It seemed like a good strategy at the time, but the forestry representatives had tough tactics and frankly scared them. Patrick Armstrong, a former logger and conflict resolution consultant for the industry, had “CSIS” type files on each of them with intimate details about their families and backgrounds.
They were large, they looked angry and fierce, and they all appeared at least 10 or 20 years older than the three young environmentalists sitting before them.
“They were aliens to us, they were foreign,” recalled Merran. “We didn’t trust them.”
But if they didn’t figure it out, Merran added, nobody else was going to. And so they ploughed on. The women use words like tense, toxic and hostile to describe the early discussions — the situation in the meeting rooms could descend into screaming and even flying coffee cups.
A blunt negotiator
Jody turned into a gifted negotiator. She terrified the industry representatives on the other side of the table as much as they terrified her, and she never hesitated to call them “on their bullshit.”
Stark honesty — saying the unsayable — became her hallmark, one that sometimes had surprising, even humorous effects.
An early meeting with First Nations, 26 of which have traditional territory in the Great Bear Rainforest, was not going well. A complete breakdown between environmentalists and First Nations seemed likely. Nanwakolas Council president Dallas Smith was particularly unhappy.
Jody wasn’t even in the room at the time, but conferenced in by phone as the group of environmental representatives got scorched by Indigenous leaders for trying to negotiate land use on unceded First Nations territory.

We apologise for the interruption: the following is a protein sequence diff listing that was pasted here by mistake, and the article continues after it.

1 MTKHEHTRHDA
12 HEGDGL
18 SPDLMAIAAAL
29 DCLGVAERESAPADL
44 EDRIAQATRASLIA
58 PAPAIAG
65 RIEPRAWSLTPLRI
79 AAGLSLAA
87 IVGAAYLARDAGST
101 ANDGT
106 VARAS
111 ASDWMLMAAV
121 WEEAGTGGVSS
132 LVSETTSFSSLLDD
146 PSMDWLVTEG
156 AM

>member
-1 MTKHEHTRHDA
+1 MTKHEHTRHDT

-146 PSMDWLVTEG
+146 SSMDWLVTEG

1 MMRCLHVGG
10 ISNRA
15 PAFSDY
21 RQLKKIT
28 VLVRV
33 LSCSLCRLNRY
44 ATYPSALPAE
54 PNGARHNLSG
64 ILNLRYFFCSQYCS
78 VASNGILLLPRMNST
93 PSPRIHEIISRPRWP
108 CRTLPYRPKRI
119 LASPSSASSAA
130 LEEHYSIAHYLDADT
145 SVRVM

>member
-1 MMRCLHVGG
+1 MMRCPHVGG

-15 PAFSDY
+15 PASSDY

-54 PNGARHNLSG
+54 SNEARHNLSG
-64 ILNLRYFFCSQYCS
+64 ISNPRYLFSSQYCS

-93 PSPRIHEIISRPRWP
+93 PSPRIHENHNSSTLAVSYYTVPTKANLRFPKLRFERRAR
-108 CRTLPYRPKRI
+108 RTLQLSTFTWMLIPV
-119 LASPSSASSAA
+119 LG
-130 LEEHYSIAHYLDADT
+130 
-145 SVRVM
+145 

Smith — who has a prosthetic leg as a result of a motorcycle accident — had been forcibly telling the environmentalists that if he were one of them, he would back right out of the process and let First Nations communities deal with the land that is rightfully theirs. Jody boldly interjected:
“‘If I was a wooden leg I’d take myself off and hit you over the head right now with it, Dallas,’” she fired back over the phone.
Silence hung in the air as stakeholders exchanged horrified looks. Jody, oblivious to their expressions, had made the cardinal error of insulting an Indigenous leader at a meeting intended to build new bridges.
Then the ice broke: Smith howled with laughter. That moment broke the tension and resulted in everyone getting back down to business.
“Black and blue” on the hospital bed
Laughter was a rarity in the early years. The process was complex and arduous. Negotiators on all sides wore themselves dangerously thin.
Jody would later reflect that, “The thing about the campaign and the Great Bear Rainforest is that it’s such an eminently good cause, that it’s very, very easy to give yourself away to it.”
By 2003, the years of stress had caught up with her. A difficult pregnancy turned disastrous and she woke up on a hospital bed drugged, disoriented, and viciously bruised from the results of a surgery gone wrong.
It was supposed to be a simple procedure — 15 minutes in and out, doctors said. She would be back to work in no time, she told herself, mapping out no-logging zones in her role as director of the Rainforest Solutions Project.
But that’s not how it happened.
“I started to bleed out on the table and I woke up five hours later black and blue,” said Jody. “There were doctors clustered around me and all of a sudden I could feel it was pretty painful... they told me afterwards that they were kneeling on me trying to save me.”